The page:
We are helped in our deliberations by the fact that, in biopharmaceutical manufacturing, the majority of cell lines with the capacity to glycosylate (which may be derived from either the animal, plant or fungal kingdoms) produce their differing glycan profiles through the way they combine the same basic monosaccharides. Thus, mammalian species use fucose, mannose, galactose, N-acetylglucosamine, N-acetylgalactosamine and sialic acid (of one form or another) in various combinations for their N- and O-glycans (for a more detailed discussion of glycan structures see here). These monosaccharides are found to one degree or another on all mammalian cell lines. As we move down through the evolutionary tree (or across taxonomic classification, depending on your point of view) we find that the number of different types of monosaccharides used in glycans decreases. Thus, insects do not have sialic acid in their glycans and neither do plants.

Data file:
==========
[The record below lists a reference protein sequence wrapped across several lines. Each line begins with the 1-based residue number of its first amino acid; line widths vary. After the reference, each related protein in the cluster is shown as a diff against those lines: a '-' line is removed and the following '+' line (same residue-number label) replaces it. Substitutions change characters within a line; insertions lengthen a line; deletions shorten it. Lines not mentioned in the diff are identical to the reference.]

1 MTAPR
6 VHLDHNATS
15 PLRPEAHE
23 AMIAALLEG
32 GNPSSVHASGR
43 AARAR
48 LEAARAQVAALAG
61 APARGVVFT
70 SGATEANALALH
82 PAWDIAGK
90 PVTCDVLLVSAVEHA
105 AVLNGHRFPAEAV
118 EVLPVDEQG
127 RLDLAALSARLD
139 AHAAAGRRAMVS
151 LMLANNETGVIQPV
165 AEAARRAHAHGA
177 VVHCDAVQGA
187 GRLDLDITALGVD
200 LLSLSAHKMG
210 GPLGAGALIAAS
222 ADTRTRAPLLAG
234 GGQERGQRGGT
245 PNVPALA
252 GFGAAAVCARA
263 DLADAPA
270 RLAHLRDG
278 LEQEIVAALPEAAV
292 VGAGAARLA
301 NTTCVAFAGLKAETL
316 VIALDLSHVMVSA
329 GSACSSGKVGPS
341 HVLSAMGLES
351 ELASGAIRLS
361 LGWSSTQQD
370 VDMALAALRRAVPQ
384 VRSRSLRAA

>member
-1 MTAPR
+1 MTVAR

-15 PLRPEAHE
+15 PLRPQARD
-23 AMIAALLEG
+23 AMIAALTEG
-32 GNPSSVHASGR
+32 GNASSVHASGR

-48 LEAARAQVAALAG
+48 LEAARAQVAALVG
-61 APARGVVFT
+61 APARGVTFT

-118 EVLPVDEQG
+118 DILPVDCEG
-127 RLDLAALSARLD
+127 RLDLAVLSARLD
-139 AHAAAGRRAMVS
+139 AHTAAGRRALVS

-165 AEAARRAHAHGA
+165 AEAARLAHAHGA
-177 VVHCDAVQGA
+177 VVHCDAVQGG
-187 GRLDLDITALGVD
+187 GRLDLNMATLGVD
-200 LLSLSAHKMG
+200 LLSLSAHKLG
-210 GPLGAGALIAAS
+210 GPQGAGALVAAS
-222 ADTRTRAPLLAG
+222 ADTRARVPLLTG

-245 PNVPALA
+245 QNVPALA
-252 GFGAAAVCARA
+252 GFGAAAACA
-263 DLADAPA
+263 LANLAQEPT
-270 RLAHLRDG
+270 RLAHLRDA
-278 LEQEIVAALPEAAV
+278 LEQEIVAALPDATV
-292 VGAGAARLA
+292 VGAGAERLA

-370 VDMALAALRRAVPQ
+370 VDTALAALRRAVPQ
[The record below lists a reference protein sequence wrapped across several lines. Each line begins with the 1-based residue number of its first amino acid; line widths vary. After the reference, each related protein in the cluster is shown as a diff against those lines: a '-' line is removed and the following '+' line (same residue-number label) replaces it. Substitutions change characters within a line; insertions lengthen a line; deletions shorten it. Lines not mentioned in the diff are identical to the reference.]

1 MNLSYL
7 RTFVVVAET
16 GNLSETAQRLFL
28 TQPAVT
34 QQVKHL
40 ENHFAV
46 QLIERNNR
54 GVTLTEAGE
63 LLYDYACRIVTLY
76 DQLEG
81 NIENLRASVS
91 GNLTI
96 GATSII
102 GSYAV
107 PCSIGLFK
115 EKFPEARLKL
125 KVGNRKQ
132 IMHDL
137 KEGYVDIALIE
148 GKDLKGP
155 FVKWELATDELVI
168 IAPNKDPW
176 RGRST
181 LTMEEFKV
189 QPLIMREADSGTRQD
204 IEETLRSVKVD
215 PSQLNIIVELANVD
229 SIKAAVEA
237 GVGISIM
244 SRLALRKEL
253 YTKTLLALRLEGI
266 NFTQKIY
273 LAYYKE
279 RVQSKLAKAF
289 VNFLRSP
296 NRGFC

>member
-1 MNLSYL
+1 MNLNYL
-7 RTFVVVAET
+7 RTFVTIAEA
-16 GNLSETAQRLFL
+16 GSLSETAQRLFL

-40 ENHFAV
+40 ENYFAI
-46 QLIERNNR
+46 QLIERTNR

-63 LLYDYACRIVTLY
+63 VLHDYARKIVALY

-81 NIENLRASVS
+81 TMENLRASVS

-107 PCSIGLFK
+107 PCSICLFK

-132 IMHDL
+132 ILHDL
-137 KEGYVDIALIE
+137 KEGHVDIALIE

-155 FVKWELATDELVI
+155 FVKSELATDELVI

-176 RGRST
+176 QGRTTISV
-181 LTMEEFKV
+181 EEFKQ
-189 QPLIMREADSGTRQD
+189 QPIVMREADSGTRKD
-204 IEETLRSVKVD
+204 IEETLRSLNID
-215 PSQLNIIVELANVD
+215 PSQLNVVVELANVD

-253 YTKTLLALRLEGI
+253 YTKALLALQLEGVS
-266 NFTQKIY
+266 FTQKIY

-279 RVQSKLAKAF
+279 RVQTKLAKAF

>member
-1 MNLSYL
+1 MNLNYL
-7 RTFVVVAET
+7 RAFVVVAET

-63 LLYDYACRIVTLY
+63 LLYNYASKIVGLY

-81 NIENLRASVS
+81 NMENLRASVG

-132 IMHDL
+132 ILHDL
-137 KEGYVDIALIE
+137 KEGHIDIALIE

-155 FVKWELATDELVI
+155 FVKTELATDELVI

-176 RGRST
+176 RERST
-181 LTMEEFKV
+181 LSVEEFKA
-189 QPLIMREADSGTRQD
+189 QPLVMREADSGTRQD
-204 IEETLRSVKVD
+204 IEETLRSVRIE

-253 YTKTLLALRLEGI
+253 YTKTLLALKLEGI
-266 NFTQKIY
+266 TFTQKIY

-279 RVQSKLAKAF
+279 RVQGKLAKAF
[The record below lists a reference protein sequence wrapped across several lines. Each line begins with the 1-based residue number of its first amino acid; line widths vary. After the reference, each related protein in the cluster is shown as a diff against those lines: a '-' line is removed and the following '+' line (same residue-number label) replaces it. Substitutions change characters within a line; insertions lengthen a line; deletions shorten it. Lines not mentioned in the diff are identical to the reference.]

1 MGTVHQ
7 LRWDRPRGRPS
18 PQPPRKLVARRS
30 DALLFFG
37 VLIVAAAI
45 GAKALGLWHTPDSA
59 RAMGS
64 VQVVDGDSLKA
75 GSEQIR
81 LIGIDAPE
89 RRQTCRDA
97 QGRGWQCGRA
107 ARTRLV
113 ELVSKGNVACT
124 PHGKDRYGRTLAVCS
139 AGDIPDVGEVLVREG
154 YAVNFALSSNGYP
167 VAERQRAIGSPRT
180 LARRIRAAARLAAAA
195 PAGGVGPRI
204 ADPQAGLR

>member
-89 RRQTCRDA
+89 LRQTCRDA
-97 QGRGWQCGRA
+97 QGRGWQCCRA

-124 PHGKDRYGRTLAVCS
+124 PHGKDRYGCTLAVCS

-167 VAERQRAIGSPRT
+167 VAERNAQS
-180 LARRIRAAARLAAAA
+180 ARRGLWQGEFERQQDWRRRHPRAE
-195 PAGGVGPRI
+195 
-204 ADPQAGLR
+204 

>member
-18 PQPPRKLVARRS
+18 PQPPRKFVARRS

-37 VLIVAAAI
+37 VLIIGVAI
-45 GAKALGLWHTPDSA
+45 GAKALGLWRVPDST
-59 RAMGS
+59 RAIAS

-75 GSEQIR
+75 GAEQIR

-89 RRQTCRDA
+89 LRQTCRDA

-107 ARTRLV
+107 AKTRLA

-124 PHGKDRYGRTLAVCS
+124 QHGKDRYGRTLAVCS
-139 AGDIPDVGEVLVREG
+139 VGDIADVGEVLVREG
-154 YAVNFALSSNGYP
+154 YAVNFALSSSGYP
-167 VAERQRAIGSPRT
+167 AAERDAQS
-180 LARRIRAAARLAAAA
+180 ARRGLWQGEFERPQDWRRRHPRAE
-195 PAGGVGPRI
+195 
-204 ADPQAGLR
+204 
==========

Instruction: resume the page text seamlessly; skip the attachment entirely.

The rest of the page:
Fungal species can exhibit variation in the monosaccharides they use depending on the species being considered. For example, Saccharomyces sp. use only mannose and N-acetylglucosamine in their glycans but Aspergillus sp. can use these same monosaccharides plus galactose, thus the range of monosaccharides used is simpler still. Mammalian species therefore have the most developed glycan processing pathway in terms of the types of monosaccharide used. One caveat to this is that plants can also use xylose in their N-glycans, a monosaccharide that is not seen in the N- or O-glycans of animals.
The structures of commonly encountered monosaccharides used by various organisms are shown in Figure 1 below.